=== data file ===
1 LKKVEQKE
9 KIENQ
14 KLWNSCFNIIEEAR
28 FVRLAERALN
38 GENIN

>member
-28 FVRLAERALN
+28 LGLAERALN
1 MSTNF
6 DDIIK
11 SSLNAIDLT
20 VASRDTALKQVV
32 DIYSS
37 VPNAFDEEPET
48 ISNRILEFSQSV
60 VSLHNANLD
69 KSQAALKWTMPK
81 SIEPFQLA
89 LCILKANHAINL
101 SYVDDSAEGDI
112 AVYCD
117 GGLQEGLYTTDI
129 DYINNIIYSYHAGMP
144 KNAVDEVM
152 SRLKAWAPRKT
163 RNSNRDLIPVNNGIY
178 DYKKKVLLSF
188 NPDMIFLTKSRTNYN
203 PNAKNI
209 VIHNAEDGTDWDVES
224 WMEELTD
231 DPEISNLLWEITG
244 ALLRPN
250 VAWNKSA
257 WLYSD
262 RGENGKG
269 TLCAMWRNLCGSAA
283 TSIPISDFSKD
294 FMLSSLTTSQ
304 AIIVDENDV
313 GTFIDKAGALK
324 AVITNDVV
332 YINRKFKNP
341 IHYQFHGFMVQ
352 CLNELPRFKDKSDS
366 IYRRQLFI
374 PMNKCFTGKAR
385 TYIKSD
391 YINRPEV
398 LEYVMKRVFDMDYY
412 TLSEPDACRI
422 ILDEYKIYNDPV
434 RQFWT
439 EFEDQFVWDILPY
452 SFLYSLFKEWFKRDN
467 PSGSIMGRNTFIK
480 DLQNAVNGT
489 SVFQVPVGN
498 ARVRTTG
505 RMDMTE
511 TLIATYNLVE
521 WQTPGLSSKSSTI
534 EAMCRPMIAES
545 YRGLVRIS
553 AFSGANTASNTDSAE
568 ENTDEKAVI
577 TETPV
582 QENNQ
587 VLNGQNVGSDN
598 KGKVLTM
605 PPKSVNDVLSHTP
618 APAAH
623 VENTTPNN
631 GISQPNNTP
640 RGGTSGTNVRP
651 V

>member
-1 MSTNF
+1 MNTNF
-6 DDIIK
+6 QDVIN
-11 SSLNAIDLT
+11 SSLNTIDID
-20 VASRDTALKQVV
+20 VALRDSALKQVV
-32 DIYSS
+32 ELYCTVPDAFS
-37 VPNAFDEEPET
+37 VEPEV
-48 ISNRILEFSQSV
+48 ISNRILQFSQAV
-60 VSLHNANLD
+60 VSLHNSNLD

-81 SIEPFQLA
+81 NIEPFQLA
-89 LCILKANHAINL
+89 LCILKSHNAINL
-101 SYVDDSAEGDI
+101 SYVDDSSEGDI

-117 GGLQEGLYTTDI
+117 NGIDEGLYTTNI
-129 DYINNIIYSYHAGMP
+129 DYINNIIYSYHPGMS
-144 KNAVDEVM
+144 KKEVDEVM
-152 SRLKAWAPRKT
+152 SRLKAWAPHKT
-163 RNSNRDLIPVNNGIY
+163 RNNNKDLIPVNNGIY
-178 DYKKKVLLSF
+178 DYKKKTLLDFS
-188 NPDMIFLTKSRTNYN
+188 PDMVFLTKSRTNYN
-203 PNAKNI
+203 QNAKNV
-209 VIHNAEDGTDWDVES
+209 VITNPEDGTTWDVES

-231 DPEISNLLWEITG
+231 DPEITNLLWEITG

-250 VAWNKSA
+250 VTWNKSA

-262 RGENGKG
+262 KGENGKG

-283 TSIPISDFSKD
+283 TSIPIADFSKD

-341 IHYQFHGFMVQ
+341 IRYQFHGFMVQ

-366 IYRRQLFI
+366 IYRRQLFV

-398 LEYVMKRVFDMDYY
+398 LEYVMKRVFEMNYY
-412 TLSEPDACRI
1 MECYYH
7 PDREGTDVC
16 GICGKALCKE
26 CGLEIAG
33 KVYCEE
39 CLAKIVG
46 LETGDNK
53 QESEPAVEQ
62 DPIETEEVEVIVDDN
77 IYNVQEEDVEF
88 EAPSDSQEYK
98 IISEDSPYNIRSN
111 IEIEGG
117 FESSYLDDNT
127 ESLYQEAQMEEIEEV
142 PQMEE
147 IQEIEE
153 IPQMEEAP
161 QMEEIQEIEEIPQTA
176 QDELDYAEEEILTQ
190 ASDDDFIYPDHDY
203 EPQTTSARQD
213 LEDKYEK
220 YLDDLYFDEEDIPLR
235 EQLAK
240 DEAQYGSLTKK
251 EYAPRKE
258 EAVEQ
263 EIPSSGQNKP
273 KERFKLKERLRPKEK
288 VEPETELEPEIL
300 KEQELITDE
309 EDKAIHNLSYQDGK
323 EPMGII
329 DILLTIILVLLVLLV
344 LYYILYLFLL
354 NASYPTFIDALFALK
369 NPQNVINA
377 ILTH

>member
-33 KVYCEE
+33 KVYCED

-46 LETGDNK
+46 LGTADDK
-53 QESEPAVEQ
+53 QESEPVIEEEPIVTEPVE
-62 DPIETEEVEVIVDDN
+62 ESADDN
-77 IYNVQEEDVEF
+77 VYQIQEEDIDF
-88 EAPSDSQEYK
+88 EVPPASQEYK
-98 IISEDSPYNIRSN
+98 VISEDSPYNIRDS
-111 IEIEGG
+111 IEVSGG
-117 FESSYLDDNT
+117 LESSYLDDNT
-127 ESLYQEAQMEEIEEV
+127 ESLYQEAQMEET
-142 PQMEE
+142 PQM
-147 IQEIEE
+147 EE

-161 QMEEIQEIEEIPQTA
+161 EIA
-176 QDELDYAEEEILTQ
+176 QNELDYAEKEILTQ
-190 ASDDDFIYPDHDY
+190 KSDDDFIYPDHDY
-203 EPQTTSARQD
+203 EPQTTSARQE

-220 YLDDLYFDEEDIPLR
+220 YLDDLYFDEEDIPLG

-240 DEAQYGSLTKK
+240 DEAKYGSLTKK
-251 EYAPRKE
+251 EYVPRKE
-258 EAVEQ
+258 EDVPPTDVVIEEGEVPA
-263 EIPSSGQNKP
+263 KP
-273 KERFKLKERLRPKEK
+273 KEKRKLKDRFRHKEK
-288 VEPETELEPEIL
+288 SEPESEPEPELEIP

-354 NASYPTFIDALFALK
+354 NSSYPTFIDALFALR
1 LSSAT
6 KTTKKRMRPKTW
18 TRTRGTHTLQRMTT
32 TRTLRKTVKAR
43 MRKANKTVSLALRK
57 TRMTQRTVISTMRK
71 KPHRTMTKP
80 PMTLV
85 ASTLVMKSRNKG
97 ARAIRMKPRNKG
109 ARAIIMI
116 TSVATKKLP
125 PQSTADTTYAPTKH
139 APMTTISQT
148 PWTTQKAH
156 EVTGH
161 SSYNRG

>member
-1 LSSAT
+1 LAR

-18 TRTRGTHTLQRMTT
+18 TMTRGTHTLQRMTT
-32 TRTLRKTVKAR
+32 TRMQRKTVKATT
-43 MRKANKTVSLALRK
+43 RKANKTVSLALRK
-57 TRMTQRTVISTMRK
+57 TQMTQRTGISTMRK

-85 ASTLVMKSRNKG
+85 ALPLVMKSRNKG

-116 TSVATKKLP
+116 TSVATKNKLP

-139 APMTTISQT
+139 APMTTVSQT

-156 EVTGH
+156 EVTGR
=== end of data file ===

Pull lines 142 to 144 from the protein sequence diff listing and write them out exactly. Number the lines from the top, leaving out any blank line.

77 IYNVQEEDVEF
88 EAPSDSQEYK
98 IISEDSPYNIRSN